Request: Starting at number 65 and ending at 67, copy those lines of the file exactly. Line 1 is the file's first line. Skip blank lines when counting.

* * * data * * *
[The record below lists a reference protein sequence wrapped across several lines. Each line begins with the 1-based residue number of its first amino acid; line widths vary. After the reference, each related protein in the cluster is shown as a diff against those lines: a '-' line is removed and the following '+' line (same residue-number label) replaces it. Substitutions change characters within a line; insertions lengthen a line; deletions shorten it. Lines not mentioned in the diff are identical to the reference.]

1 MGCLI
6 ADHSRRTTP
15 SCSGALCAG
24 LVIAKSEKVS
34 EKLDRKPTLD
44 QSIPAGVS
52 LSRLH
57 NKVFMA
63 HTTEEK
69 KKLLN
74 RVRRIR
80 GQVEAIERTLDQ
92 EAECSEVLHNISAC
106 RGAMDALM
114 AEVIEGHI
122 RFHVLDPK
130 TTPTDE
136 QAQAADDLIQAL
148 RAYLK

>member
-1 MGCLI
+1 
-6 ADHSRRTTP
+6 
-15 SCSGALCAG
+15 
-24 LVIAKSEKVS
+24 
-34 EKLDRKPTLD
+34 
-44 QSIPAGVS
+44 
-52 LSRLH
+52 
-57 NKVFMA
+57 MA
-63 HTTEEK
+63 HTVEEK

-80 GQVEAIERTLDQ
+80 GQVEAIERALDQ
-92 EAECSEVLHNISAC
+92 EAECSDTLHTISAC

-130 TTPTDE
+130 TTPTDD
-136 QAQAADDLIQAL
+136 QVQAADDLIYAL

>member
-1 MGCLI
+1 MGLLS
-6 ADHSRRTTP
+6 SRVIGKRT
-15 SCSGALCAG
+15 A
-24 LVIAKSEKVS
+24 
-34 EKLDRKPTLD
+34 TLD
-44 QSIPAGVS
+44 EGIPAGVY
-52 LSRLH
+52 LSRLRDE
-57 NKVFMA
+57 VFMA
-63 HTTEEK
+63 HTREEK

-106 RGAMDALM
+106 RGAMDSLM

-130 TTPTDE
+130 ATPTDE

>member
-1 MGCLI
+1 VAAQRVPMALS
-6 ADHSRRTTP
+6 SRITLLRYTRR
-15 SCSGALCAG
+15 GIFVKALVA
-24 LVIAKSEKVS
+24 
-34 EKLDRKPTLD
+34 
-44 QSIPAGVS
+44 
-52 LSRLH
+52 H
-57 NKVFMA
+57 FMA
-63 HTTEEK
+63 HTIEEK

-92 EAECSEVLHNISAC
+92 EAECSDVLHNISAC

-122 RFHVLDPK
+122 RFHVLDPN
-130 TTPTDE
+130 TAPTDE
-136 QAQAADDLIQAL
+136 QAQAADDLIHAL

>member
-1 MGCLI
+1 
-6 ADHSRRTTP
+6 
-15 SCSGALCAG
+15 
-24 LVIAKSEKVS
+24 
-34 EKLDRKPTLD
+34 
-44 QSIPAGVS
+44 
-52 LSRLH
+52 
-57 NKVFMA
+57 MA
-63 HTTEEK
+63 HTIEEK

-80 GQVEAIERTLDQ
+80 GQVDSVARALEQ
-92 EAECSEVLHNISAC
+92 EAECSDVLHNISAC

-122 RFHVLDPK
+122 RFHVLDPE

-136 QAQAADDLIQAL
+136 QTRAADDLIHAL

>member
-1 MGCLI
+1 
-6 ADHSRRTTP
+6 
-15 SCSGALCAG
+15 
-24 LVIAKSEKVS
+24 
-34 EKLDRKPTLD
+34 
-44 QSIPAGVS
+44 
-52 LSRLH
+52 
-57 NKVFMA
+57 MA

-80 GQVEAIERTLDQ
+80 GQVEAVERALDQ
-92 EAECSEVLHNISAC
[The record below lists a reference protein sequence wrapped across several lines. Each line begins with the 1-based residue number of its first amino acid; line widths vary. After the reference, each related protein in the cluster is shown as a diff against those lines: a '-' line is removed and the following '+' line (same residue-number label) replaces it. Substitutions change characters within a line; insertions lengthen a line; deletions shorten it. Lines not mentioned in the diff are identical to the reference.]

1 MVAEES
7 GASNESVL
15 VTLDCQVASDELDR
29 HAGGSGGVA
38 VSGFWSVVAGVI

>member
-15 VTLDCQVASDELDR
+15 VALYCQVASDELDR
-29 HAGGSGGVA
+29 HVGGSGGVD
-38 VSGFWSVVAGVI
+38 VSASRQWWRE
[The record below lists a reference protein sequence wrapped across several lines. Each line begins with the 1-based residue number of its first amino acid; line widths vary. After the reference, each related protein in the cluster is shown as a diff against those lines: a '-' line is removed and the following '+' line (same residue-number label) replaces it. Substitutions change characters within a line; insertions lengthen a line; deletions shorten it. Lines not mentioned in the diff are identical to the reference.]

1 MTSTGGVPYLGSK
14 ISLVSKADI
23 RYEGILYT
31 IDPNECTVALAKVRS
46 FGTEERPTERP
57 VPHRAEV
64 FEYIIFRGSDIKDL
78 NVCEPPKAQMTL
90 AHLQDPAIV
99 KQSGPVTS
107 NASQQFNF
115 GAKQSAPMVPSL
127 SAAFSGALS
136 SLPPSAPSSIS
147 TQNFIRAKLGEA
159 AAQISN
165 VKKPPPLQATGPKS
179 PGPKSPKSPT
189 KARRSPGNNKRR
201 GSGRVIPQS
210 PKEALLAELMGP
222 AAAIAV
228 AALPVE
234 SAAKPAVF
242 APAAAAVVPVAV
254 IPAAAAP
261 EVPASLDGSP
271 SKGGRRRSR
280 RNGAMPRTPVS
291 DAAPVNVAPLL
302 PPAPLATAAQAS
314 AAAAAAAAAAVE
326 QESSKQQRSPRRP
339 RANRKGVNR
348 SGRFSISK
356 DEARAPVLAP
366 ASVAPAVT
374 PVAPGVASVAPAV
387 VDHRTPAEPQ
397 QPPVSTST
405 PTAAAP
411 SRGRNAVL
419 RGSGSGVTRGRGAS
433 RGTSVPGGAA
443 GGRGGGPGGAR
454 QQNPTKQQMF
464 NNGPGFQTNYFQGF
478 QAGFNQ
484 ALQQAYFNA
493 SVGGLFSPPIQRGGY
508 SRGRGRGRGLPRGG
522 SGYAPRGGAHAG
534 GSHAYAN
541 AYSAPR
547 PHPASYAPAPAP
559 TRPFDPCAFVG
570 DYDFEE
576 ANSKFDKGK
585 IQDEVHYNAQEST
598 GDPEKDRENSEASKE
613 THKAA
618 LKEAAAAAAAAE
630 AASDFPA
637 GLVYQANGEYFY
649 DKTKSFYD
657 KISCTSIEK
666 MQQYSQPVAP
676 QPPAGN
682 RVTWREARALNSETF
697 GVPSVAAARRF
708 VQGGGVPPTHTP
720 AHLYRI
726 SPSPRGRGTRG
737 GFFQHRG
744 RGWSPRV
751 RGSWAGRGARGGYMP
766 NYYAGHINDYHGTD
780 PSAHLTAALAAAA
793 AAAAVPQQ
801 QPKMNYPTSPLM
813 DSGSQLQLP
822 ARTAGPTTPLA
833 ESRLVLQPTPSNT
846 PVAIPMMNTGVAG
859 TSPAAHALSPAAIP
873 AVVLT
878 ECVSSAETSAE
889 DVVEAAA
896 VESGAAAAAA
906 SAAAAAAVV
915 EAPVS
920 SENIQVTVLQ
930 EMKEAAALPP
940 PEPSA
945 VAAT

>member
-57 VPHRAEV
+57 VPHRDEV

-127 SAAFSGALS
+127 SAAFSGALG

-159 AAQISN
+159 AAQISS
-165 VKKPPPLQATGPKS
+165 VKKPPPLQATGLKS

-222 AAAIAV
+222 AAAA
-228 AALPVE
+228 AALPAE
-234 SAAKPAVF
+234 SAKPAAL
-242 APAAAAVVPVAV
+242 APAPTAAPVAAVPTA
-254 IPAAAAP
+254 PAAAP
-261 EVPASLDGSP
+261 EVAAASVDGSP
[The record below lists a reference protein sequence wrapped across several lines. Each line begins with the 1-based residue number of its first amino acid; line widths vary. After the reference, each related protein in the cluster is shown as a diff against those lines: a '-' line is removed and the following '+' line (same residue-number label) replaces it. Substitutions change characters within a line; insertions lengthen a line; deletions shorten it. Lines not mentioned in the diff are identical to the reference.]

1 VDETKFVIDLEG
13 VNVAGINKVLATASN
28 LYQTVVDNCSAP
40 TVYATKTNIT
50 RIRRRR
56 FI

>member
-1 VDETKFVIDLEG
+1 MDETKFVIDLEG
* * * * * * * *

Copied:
-63 HTTEEK
+63 HTREEK

-106 RGAMDALM